Statistical analysis

Statistical analysis was performed using SPSS Statistics (Software release v27, IBM, Armonk, USA). Patient characteristics are expressed as mean ± standard deviation. Normal distribution was confirmed using the Shapiro-Wilk test. Homogeneity of variances was tested and confirmed with the Levene-Test. Student’s t-test was used to indicate differences between variables of sweep and scull rowers. For correlations between DTI parameters to training characteristics, a Person correlation with Bonferroni correction for multiple testing was conducted. Statistical testing was done within an exploratory framework at a two-sided significance level of α = 0.05.

Results

Anthropometric data and training characteristics

A total of 22 male-only participants with a mean age of 15.8 ±1.2 years were enrolled (12 sweep rowers and 10 scull rowers). Their average training volume was 16.0 ±3.3 hours per week. Anthropometric data did not differ between both stroke typology groups (Table 1). MRI examinations were performed at a mean time of 6.2 ± 0.3 hours after cessation of training.

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Table 1. Participant demographics and training specifics.

https://doi.org/10.1371/journal.pone.0294693.t001

Magnetic resonance imaging

The qualitative analysis of images found no evidence of fatty muscle infiltration, fractures, spinal ligament abnormalities, or abnormal signal alterations suggestive of muscle edema. Table 2 summarizes the results for the DTI parameters of the entire study population, as well as the sweep and scull rowers.

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Table 2. Mean diffusion tensor imaging parameters of the erector spinae and multifidus muscles in the total study population and separately for sweep rowers and scull rowers.

https://doi.org/10.1371/journal.pone.0294693.t002

ADC values were significantly higher and FA values significantly lower in sweep rowers compared to scull rowers (ADC: 1.969 ± 0.096 mm2/s vs. 1.854 ±0.089 mm2/s, p = 0.039 and FA: 0.207 ±0.008 vs. 0.261 ±0.017, p <0.001, Fig 2).

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Fig 2. ADC and FA values for sweep and scull rowers.

ADC values (a) were significantly higher and FA values (b) significantly lower in sweep rowers. ADC, Apparent Diffusion Coefficient; FA, Fractional Anisotropy.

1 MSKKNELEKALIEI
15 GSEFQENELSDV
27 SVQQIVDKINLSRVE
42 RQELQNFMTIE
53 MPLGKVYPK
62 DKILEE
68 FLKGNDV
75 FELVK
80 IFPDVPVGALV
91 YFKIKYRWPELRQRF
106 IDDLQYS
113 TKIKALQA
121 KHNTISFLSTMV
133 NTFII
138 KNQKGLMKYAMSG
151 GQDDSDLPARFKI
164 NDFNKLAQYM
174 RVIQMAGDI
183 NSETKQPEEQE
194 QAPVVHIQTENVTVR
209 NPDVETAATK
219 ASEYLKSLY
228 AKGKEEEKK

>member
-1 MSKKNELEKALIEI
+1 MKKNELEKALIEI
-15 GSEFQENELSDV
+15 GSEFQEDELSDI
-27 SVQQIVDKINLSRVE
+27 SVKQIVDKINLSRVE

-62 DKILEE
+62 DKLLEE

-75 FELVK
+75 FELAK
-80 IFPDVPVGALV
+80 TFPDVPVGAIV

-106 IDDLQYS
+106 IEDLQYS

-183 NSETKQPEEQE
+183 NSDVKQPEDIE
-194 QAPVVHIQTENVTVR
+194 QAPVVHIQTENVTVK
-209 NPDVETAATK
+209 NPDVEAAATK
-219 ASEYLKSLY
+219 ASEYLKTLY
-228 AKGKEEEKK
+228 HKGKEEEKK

https://doi.org/10.1371/journal.pone.0294693.g002

Fig 3 shows exemplary ADC maps and corresponding T2-weighted inversion recovery images of a sweep and a scull rower.

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Fig 3. Color-coded ADC maps with corresponding fat-suppressed T2-weighted images.

Exemplary color-coded ADC maps and T2-weighted inversion-recovery images of the lumbar spine of a 14-year old male scull rower (a,c) and a 15-year old male sweep rower (b,d). ADC values were significantly higher in sweep rowers. No pathological findings were evident on conventional images. ADC Apparent Diffusion Coefficient.

https://doi.org/10.1371/journal.pone.0294693.g003

No significant correlation was found between mean DTI parameters of the two autochthonous back muscles and training volume (r ≤ -0.459, p ≥ 0.074), see Fig 4.

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Fig 4. Correlation of DTI parameters with training volume.

Scatter plots showing the correlation results of ADC values (a) and FA values (b) with training volume. There was no significant correlation for either DTI parameter. ADC, apparent diffusion coefficient; DTI, Diffusion Tensor Imaging; FA, fractional anisotropy.

https://doi.org/10.1371/journal.pone.0294693.g004

Discussion

This study used diffusion tensor imaging (DTI) in the lumbar spine muscles of adolescent elite rowers and examined changes in DTI parameters between different stroke typologies and correlated these parameters with the volume of training of the athletes.

The main finding of this study was that sweep rowers had higher total muscle diffusivity (apparent diffusion coefficient, ADC) and lower fractional anisotropy (FA) of the erector spinae and multifidus muscles compared to scull rowers.